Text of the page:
Good editing is also an offering to the writer, in the sense that good (acquisition) editors don't buy something and then demand that the writer make changes the writer isn't willing to make before the piece is published. Nonetheless, no matter how much volition the writer has about accepting editorial changes, I believe that editing is by its nature more prescriptive than critiquing. A critiquer is in effect saying, "I would like this story better if you deleted the chocolate alien." A good editor is saying, "The chocolate alien is a problem with this story which interferes with how good the story could be." If the editor is in an acquisitions role (i.e., has the option of buying or not buying your story), she may well also be saying, "If you can't take out the chocolate alien, then we can't work together on this story."

A critiquer is expected to critique any story that comes to the group, though his critique may consist of, "I just don't care for this kind of story." An editor chooses what to look at, what to engage with, and an acquisitions editor chooses what to buy.

Developmental Editing

Developmental editors are pretty thin on the ground in professional publishing these days: publishing is a lean business. Some nonfiction houses still employ full-time and freelance development editors (I work with a couple in my day job), but fiction development is either done by overburdened acquisitions editors or, more commonly, not at all.

The proof that developmental editing is a real niche is that when publishers gave it up, some writers started looking for it anyway. A developmental editor (often called a "novel doctor"), whether paid by a publisher or by a writer, theoretically brings a level of expertise in his craft to your manuscript. A good DE will be interested in the professional/financial goals of the author and also the goals of the piece of fiction. You are no more obligated to follow the advice of a DE than you are to follow the advice of a critiquer; at the same time, you entered into the relationship with the DE at a level of trust in his professionalism and the skills and experience he brings to the manuscript. And if money is changing hands, especially if it's coming out of your pocket, that also affects how you will listen and respond to advice.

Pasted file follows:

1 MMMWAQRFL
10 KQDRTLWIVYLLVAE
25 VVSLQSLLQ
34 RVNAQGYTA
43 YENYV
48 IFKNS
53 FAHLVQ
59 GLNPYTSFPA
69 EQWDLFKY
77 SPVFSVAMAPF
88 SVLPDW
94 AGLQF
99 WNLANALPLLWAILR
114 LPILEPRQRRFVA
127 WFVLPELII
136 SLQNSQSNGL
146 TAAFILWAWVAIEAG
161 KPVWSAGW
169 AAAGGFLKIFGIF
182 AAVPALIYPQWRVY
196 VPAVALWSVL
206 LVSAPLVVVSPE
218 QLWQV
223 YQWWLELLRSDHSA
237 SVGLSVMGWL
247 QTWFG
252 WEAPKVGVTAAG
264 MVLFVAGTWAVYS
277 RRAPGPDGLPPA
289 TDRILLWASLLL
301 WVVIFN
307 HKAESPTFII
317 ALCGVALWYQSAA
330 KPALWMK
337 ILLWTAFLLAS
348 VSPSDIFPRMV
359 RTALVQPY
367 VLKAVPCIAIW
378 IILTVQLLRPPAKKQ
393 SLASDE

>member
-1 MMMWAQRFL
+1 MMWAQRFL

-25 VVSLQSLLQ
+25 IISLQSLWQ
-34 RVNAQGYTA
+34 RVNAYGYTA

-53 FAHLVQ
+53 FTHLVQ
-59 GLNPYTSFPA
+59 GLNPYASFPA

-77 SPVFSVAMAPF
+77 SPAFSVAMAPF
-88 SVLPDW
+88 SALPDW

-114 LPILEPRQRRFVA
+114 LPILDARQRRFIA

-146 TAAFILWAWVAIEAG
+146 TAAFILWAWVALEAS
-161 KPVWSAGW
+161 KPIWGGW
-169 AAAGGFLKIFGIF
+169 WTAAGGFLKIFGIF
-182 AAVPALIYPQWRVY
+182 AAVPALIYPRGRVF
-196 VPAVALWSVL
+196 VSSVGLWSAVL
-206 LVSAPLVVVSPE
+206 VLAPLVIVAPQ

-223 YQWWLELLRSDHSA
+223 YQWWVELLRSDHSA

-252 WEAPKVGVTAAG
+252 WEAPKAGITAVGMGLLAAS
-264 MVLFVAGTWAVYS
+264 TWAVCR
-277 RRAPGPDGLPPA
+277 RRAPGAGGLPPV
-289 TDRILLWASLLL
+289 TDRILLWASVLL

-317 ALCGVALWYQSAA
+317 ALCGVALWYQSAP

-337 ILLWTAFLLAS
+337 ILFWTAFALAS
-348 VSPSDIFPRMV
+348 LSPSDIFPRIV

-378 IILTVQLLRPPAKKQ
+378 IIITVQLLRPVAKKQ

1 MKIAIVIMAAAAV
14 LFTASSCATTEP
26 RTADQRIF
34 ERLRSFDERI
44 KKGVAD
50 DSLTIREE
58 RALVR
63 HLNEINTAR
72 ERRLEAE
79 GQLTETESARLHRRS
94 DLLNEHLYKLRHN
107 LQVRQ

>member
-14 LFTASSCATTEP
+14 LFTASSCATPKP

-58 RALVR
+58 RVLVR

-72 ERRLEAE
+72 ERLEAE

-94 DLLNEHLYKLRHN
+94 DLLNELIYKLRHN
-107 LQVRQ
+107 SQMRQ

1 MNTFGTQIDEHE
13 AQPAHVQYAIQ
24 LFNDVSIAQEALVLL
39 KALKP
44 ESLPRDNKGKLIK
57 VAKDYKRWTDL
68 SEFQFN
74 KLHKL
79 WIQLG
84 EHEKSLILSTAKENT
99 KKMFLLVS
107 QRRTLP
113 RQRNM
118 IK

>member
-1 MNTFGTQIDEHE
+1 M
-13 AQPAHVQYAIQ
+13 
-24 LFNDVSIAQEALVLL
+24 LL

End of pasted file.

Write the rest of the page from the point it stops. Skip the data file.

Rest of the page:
Acquisitions Editing

The acquisitions editor works for a publication and is, or is not, going to buy that lovingly workshopped and carefully edited piece of fiction. Her first concern is neither you nor your story, but her publication and her audience. Her primary awareness is focused on what works for her market, which may or may not be what she personally likes best. She can only afford to put time into development if she really believes that the finished result will be a story that pleases the readers she is selling to. She will probably be at least as concerned with "extraneous" facts like your sales record and your self-promotion skills as she is with the story itself. She may have no time or inclination whatsoever to "edit" in the sense discussed in this article. The late great Betty Ballantine always said, "If you're good enough to sell to Betty Ballantine, you don't need editing." Think of the acquisitions editor as a stand-in and gatekeeper for the final purchasing reader: to keep her position as editor of her publication, she must represent that reader's concerns, no matter what they are, at an acute level of perception and awareness.

This column doesn't present a neat wrap-up. My hope was to offer you a sense of the various kinds of feedback and attention a story can get, what they have to offer you as a writer, and why you might or might not want to choose any of these steps.

I'm curious to hear your stories about how various critiquing and editing relationships have worked for you, from any aspect of the interaction. And if you have any ideas on how to make editing (as opposed to or in conjunction with critiquing) a more discussed, examined, and shared craft, please let me know.

Debbie Notkin has been a specialty bookseller, a reviewer for Locus, a fanzine publisher, an editor at Tor, a WisCon and FOGcon organizer, and more. She is the chair of the Tiptree Award motherboard. She blogs with Laurie Toby Edison, her photography partner in body image work, at Body Impolitic.